What will happen if hi-fi sound becomes convenient? This is coming (for many folks it’s already here) and my prediction is -- digital technology will restore authenticity to music playback for the masses as the snobby audiophile market finishes disappearing. Something anyone can have is no longer attractive to rich snobs. Stereo bling will be dead, no longer able to help the 2% feel superior. Everyone still listening will insist on a new standard, convenient music that’s real -- hi-fi.
Data storage, the Internet, and local networks are getting better (more pervasive, faster, bigger, cheaper, and more convenient) all the time. That’s how digital technology rolls. Memory gets massive. Today’s best DAC (digital to analog converter) chips with such faithful music reproduction are now affordable for the masses. Technology is a world of more and better and what’s next. Things that are inconvenient at one stage become non-concerns in following technologies.
In the meantime, you may not be able to store 50,000 songs on your present digital device in HD quality, but you can get a fabulous sounding HD music player from Astell & Kern (A & K.) It has unlimited storage capacity because it uses removable memory. (Uh-oh. Physical media.) Fill many SD cards and you can carry all your music and play many 16-bit or 24-bit formats. Just choose bit density depending what your hearing is good enough to resolve. Then spend a wad the size of a second mortgage on hi-fi downloads and have a big library. Those with piracy in their souls have recourse to bit torrents.
The first A & K players were too expensive to be a good value at over $700 and the second-generation product is well over $1000. They are selling into the dwindling snobby audiophile market where the traditional strategy dictates overpriced gear that sells in low quantity. It’s priced high to feel exclusive and stroke buyers’ egos.
It’s no surprise the company that makes the A & K player has interests in HD download distribution. That player is nice technically but again, more exploitive toll gating flaws the business concept. Still, as with iPod, etc., the hardware pimps for the music file sales, where lie mass opportunities. They left out other digital source possibilities that we’d be better off to have in the perfect player, which doesn’t exist yet. So it’s looking like music pirates versus corporate pirates.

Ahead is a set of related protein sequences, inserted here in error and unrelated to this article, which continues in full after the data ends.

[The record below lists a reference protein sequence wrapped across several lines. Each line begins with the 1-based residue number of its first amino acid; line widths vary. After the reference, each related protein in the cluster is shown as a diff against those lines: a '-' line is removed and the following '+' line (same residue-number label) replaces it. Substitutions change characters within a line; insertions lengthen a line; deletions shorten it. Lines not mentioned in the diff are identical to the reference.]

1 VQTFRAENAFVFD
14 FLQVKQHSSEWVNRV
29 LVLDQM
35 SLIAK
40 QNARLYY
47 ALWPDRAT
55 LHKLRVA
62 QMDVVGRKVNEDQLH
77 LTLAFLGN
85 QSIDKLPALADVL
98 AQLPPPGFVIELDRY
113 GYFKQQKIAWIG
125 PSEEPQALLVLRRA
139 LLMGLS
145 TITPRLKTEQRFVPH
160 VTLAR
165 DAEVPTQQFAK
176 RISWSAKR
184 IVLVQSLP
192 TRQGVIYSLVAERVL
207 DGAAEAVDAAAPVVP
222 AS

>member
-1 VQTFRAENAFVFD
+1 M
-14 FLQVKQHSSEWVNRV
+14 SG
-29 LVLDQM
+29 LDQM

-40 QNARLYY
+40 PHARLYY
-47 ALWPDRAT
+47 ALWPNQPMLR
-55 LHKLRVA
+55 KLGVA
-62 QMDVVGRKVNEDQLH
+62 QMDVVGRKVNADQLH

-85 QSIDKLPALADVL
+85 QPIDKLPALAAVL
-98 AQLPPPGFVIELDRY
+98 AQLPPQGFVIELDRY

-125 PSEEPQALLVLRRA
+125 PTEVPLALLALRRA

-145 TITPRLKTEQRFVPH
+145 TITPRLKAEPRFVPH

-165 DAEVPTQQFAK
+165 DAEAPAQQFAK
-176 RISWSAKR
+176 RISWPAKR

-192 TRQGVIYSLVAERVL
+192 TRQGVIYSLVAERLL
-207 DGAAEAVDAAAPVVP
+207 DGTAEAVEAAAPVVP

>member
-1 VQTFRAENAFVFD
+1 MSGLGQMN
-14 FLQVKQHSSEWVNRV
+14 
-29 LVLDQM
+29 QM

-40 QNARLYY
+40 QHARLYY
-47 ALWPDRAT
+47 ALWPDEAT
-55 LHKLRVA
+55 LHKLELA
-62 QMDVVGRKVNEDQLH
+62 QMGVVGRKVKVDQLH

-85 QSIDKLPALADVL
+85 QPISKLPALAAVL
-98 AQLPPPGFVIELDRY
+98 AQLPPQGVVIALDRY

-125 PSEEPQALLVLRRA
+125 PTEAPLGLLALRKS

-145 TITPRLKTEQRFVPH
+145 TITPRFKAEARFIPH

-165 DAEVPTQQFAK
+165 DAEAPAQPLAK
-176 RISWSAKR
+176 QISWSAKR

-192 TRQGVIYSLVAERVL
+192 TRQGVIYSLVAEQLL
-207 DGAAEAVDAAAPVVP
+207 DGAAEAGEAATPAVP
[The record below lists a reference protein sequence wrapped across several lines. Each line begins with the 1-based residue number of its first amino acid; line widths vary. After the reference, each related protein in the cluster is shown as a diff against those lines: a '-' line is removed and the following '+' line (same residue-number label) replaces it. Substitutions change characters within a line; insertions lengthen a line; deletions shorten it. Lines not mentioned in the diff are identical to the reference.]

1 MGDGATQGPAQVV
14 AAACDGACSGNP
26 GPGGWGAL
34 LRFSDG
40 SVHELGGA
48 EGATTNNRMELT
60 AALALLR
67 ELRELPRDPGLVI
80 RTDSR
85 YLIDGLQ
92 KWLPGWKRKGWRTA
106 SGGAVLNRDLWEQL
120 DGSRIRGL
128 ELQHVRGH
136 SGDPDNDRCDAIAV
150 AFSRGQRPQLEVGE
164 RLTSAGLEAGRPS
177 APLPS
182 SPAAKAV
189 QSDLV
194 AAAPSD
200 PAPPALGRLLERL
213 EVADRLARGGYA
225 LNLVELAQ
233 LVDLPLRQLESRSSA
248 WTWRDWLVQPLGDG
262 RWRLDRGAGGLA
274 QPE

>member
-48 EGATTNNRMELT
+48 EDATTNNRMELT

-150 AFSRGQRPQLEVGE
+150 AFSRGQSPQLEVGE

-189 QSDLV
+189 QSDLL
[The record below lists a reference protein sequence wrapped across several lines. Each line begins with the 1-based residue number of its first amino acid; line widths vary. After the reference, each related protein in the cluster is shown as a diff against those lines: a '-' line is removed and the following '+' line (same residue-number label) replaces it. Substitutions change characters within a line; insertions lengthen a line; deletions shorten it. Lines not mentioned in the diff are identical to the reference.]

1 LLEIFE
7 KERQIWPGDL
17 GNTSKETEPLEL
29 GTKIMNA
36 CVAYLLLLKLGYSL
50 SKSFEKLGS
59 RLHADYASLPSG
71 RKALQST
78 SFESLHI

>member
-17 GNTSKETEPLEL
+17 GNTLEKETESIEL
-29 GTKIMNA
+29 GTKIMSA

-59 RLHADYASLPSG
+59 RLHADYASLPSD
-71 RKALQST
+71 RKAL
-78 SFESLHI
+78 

The far more exciting trend is mass sales of hi-fi music to the rest of us. Audiophile gear producers are having a hard time understanding, and adjusting to, the deep impact of digital audio. They keep thinking in old strategies with new industrial designs. Then, no matter how good a product concept is, an obsolete strategy makes the cake fall flatter than a slammed oven door.
Do you need a Rolex to tell time? No? Well, neither do you need a beautifully built pimp device to play great-sounding music. Any computer or tablet will play those same files. Though if you insist on 24-bit quality, have the coin, and don’t mind settling for the small selection you can find available for download, why not pop for the A & K? It might impress someone until a kid with an iPad dials in the same hi-fi streaming via the web right beside you.
Unfortunately, the music selection available legally in HD download formats is limited and more expensive so you may not find enough to satisfy. Personally, I won’t pay $24 per digital album no matter what is in it. You can always buy and rip CDs. It has been a while since I’ve been willing to spend time buying, ripping, and re-selling CDs or even storing and managing a local music database. But I see how a true music lover might want, or even need, to do all that. You do have the option to just say no to downloads.
A much better development is coming along well – streaming hi-fi audio – the ability to access the music you love in an HD format from “the Cloud.” Cloud streaming brings mind-boggling-gigantic and easily accessible caches of great and varied music in all genres, online, listenable in real time, and savable in the background as you listen. All for a song. As always, the Internet offers opportunity to do the greatest good for the greatest number or to abjectly exploit people for profit. It seems even hi-fi has an ethical dimension. Where do your values stand?
I’m pretty sure I’m on the right track. Apple has adopted a lossless hi-fi format and now comes Apple Radio. How will they toll gate a streaming source? The bits are out of jail now. For details on web music streaming, see my other post, “The Great Alternative to Paid Music Downloads.” Even if you must keep downloading you can still enjoy streaming music fully.